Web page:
After trying a number of fonts for the display type I decided on hand lettering that also added to the overall character of the book.

     Me: And we're fortunate to have the lovely results! THE HUNTERS OF THE GREAT FOREST feels like a classic to me along the lines of Chris Van Allsburg's JUMANJI, James Gurney's DINOTOPIA, or Maurice Sendak's WHERE THE WILD THINGS ARE. Check it out and I know you'll love it as much as I do!

3 comments :

Primate Noise said...
This comment has been removed by the author.
Primate Noise said...

Deleted my first draft of a comment because I couldn't edit it. Here goes the new, improved version: Thank you for this wonderful post! What Mr. Nolan does is jaw dropping! I am amazed and inspired -- and not a little intimidated. I happen to be an artist-in-development, but learning about his process would be as valuable a lesson in patience, motivation, and achievement for non-artists as it is for artists. Of course, we artists can also learn from his techniques, so we get all the benefit from what he so generously shared. Among the many points that were a revelation to me, I was struck by his experimentation with various media before settling on the one that best expressed his vision. I am in the process of creating my first graphic novel. I have been trying out scenes in pencil, pen-and-ink, ink and watercolor, colored pencil, colored pencil and ink, charcoal and, most recently, graphite, in an effort to see what works best for this story. I thought my ongoing experimentation was due to my being a beginner. I assumed an experienced artist knew right off the bat what they were going to use (as I'm sure they sometimes do). It was thrilling to realize that this dance with the media and the story is not a failing but a part of the process!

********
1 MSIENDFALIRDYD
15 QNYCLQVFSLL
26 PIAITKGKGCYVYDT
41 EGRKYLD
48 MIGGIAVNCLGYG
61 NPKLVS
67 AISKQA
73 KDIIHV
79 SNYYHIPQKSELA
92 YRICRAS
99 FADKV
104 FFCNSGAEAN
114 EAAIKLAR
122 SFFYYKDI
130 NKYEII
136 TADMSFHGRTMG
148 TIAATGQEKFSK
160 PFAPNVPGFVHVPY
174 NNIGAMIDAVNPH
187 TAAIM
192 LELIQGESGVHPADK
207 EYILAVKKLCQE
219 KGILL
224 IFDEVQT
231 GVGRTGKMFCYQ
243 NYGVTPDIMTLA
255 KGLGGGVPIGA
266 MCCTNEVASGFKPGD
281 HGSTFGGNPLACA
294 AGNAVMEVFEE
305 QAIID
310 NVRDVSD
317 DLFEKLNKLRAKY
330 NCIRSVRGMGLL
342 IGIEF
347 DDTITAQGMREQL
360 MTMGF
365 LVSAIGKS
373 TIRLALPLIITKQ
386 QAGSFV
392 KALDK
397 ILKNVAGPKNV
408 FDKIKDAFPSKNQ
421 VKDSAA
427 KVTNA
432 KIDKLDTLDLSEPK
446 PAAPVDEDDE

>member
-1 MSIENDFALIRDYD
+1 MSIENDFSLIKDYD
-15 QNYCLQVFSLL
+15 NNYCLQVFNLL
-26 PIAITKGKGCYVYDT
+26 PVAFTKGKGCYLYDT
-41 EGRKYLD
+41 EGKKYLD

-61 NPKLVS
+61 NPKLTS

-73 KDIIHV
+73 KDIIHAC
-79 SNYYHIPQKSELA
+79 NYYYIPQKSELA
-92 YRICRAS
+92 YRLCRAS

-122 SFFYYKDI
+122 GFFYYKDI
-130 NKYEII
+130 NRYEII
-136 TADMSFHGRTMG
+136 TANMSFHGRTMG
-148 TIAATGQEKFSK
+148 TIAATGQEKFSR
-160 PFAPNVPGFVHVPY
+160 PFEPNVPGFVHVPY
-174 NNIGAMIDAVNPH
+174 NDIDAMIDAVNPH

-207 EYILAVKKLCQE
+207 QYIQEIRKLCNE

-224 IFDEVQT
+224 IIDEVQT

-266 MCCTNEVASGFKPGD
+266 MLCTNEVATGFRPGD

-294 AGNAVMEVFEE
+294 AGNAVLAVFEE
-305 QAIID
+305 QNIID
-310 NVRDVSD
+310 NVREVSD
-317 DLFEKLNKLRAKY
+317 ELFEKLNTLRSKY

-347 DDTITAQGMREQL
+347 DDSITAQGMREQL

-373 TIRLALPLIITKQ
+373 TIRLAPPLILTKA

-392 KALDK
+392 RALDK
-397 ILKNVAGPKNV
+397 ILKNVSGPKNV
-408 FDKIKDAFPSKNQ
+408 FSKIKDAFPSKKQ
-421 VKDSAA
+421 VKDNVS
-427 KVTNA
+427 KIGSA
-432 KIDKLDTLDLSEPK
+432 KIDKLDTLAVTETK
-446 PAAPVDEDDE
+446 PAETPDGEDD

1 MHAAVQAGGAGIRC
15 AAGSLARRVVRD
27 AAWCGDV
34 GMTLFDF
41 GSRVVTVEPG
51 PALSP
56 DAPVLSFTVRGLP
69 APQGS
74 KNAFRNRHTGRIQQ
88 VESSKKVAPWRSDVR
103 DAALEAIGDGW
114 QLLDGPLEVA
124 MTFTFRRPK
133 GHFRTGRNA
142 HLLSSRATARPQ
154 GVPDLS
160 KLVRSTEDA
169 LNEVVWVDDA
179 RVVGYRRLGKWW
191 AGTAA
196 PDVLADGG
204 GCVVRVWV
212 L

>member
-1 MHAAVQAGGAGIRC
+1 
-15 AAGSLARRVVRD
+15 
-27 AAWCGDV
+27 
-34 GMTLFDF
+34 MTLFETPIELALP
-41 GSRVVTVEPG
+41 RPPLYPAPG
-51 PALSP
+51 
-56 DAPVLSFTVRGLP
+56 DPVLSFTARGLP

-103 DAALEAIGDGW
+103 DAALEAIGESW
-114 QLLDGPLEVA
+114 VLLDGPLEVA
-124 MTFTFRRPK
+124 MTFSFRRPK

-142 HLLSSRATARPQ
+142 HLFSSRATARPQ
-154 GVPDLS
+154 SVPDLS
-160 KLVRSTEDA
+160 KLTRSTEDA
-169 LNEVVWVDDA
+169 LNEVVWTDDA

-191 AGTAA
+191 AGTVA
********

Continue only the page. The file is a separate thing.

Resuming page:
ee5943ac-88aa-11e3-9bc2-000f20980440 said...

Loved reading and seeing your artistic process. I never would have guessed how much work went into this one simple wordless picture book! Very enlightening!